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1E: Exercises

  • Page ID
    131034
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    Exercise \(\PageIndex{1}\)
    1. For every positive integer \(n\), prove that \(\frac{1}{(1)(2)}+\frac{1}{(2)(3)}+\cdots +\frac{1}{(n)(n+1)}=\frac{n}{n+1}\).



    2.  
    Answer

    We can rewrite each term as \(\frac{1}{k(k+1)} = \frac{k+1 - k}{k(k+1)} = \frac{1}{k} - \frac{1}{k+1}\). Therefore, the sum telescopes as follows: \begin{align*} &\frac{1}{1} - \frac{1}{2} + \frac{1}{2} - \frac{1}{3} + \cdots + \frac{1}{n} - \frac{1}{n+1} \\ &= 1 - \frac{1}{n+1} = \frac{n}{n+1}. \end{align*}

    Exercise \(\PageIndex{2}\)
    1. For any positive integer n, prove that \(2^n3^{2n}-1\) is always divisible by \(17\).



    2.  
    Answer

    By Fermat's Little Theorem, \(2^{16} \equiv 1 \pmod{17}$ and $3^{16} \equiv 1 \pmod{17}\). Therefore, \(2^{16n} \equiv 1 \pmod{17}\) and \(3^{32n} \equiv 1 \pmod{17}\). Hence, \(2^n3^{2n} - 1 \equiv 1 \cdot 1 - 1 \equiv 0 \pmod{17}\).

    Exercise \(\PageIndex{3}\)

    a. Let \(a, b, c \in \mathbb{Z}_+\).  Show that \(\gcd(a, bc) = 1\) if and only if \(\gcd(a, b) = 1\) and \(\gcd(a, c) = 1\).

    b. Let \(a,b,c,d \in \mathbb{Z}.\)  If \(a|b\) and \(c|d\), show that \( gcd(a,c)|gcd(b,d).\)

    Exercise \(\PageIndex{4}\)

    Show that \(a^5 \equiv  a \pmod{5}\) for all integers \(a\).

    Exercise \(\PageIndex{5}\)

    Using Euclidean algorithm to find \(\gcd(2520,154)\) and express \(\gcd(2520, 154)\) as an integer combination of \(2520\) and \(154\). Also,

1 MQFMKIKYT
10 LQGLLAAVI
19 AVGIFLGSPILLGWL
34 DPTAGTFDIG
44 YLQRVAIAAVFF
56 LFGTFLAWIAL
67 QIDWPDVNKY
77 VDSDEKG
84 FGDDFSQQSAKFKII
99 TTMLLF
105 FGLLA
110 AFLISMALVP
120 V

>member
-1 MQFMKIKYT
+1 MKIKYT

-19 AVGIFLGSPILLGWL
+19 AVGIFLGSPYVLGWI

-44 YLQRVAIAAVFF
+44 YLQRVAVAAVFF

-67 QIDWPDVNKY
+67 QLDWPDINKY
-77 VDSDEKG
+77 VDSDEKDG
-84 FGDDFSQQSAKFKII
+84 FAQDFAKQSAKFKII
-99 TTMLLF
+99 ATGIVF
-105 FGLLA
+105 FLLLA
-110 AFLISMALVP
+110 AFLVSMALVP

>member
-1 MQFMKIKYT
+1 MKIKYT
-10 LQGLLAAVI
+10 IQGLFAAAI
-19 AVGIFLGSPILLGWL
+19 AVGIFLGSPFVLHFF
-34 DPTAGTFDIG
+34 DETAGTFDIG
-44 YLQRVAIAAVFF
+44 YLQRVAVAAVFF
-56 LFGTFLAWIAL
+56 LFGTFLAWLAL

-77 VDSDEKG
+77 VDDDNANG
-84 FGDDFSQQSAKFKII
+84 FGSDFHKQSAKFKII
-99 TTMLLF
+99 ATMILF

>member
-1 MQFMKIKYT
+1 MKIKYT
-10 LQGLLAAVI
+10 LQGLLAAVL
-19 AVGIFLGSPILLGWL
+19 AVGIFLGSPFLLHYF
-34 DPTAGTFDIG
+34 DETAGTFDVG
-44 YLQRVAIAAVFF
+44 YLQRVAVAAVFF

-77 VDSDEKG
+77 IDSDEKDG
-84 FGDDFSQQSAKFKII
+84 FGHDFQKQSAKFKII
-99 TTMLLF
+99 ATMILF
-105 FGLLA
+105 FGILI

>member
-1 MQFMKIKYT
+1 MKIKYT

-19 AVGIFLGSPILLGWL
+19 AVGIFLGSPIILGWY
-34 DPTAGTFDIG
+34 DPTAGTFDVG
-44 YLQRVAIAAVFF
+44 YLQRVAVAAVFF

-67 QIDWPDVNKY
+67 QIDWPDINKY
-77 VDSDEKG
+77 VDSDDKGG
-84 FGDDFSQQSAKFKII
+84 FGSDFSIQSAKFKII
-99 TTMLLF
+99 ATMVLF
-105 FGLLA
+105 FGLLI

Using the Euclidean algorithm to find \(\gcd(-2520,154)\) and express \(\gcd(-2520, 154)\) as an integer combination of \(-2520\) and \(154\).

    Exercise \(\PageIndex{6}\)

    For every positive integer \(n\), prove that \(n^3-n\) is divisible by \(3\).

    Exercise \(\PageIndex{7}\)

    For any \(k \in \mathbb{N}\) prove that \(\gcd(4k+3, 7k+5)=1\).

    Exercise \(\PageIndex{8}\)

    a) Use the Euclidean algorithm to find the \(\gcd(-29,571)\)?

    b) Find integers \(x\) and \(y\) s.t. \(\gcd(-29,571)= -29(x)+571(y)\)?

    Exercise \(\PageIndex{9}\)

    Show that any two consecutive odd integers are relatively prime.

     

    Exercise \(\PageIndex{10}\)

     If \(m,n\) are any odd integers, show that \(m^2-n^2\) is divisible by \(8.\)

     

    Exercise \(\PageIndex{11}\)

    a) Prove that for all integers \( n\geq 1,\)

    \( \frac{1}{2!}+ \frac{2}{3!} + \cdots +\frac{n}{(n+1)!} = 1-\frac{1}{(n+1)!}.\)

    b) Prove that for all integers \( n\geq 1,\)

    \( \frac{1}{\sqrt{1}}+ \frac{1}{\sqrt{2}} + \cdots + \frac{1}{\sqrt{n}} \geq \sqrt{n}.\)

     

     

    Exercise \(\PageIndex{12}\)

    For integer \(n\geq 1\), define 

    \(S_n=- {2 \choose 2}+{3 \choose 2}-{4 \choose 2}+{5 \choose 2}\cdots + {2n+1 \choose 2}.\)

    1. Evaluate \(S_n\) for \(n=1,2,3,4 \) and \(5.\)

    2. Use part (a) to guess a formula for \(S_n.\)

    3. Use mathematical induction to prove your guess.

    Exercise \(\PageIndex{13}\)

    Find the remainder when \(8^{391} \) is divided by \(5.\)

    Exercise \(\PageIndex{14}\)

    For each of the following pairs of integers \(a\) and \(n.\) show that \(a\) and \(n\) are relatively prime, determine multuplicative inverse of \([a]\) in \(\mathbb{Z}_n,\) and Find all integers \(x\) for \(ax \cong 11 (mod \, n).\)

    1.  \( a=16, n=35.\)
    2. \(a=69, n=89.\)

    This page titled 1E: Exercises is shared under a CC BY-NC-SA 4.0 license and was authored, remixed, and/or curated by Pamini Thangarajah.

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